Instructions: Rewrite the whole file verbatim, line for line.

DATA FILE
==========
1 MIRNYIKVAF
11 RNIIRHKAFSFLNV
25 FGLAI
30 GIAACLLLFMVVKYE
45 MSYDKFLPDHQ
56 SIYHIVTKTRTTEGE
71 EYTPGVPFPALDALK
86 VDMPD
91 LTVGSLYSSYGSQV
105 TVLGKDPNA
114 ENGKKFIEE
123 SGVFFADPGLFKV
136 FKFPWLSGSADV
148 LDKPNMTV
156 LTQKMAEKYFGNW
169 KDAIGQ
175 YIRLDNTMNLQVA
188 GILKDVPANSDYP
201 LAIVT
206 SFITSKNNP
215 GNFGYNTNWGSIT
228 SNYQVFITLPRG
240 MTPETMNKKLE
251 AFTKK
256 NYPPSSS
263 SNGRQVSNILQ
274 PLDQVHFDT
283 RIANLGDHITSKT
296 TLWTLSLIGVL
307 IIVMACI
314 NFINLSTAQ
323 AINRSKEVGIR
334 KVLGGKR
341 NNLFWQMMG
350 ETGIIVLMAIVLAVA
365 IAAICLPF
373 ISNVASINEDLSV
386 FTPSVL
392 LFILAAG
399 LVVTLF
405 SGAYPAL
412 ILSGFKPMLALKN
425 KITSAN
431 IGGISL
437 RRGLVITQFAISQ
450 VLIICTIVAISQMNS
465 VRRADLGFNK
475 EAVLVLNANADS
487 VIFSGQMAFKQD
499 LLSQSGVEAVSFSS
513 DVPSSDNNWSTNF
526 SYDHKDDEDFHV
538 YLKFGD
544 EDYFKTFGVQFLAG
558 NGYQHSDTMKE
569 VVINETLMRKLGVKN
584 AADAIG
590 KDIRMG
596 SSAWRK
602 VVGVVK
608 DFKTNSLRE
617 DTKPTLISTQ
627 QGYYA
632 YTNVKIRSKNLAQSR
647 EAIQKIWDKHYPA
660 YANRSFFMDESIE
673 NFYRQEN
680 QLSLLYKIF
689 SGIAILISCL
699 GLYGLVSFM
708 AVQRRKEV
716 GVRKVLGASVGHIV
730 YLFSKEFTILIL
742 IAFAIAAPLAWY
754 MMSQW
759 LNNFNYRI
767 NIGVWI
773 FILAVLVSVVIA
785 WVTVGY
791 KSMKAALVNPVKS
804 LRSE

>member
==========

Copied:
1 MIRNYIKVAF
11 RNIIRHKAFSFLNV
25 FGLAI
30 GIAACLLLFMVVKYE
45 MSYDKFLPDHQ
56 SIYHIVTKTRTTEGE
71 EYTPGVPFPALDALK
86 VDMPD
91 LTVGSLYSSYGSQV
105 TVLGKDPNA
114 ENGKKFIEE
123 SGVFFADPGLFKV
136 FKFPWLSGSADV
148 LDKPNMTV
156 LTQKMAEKYFGNW
169 KDAIGQ
175 YIRLDNTMNLQVA
188 GILKDVPANSDYP
201 LAIVT
206 SFITSKNNP
215 GNFGYNTNWGSIT
228 SNYQVFITLPRG
240 MTPETMNKKLE
251 AFTKK
256 NYPPSSS
263 SNGRQVSNILQ
274 PLDQVHFDT
283 RIANLGDHITSKT
296 TLWTLSLIGVL
307 IIVMACI
314 NFINLSTAQ
323 AINRSKEVGIR
334 KVLGGKR
341 NNLFWQMMG
350 ETGIIVLMAIVLAVA
365 IAAICLPF
373 ISNVASINEDLSV
386 FTPSVL
392 LFILAAG
399 LVVTLF
405 SGAYPAL
412 ILSGFKPMLALKN
425 KITSAN
431 IGGISL
437 RRGLVITQFAISQ
450 VLIICTIVAISQMNS
465 VRRADLGFNK
475 EAVLVLNANADS
487 VIFSGQMAFKQD
499 LLSQSGVEAVSFSS
513 DVPSSDNNWSTNF
526 SYDHKDDEDFHV
538 YLKFGD
544 EDYFKTFGVQFLAG
558 NGYQHSDTMKE
569 VVINETLMRKLGVKN
584 AADAIG
590 KDIRMG
596 SSAWRK
602 VVGVVK
608 DFKTNSLRE
617 DTKPTLISTQ
627 QGYYA
632 YTNVKIRSKNLAQSR
647 EAIQKIWDKHYPA
660 YANRSFFMDESIE
673 NFYRQEN
680 QLSLLYKIF
689 SGIAILISCL
699 GLYGLVSFM
708 AVQRRKEV
716 GVRKVLGASVGHIV
730 YLFSKEFTILIL
742 IAFAIAAPLAWY
754 MMSQW
759 LNNFNYRI
767 NIGVWI
773 FILAVLVSVVIA
785 WVTVGY
791 KSMKAALVNPVKS
804 LRSE

>member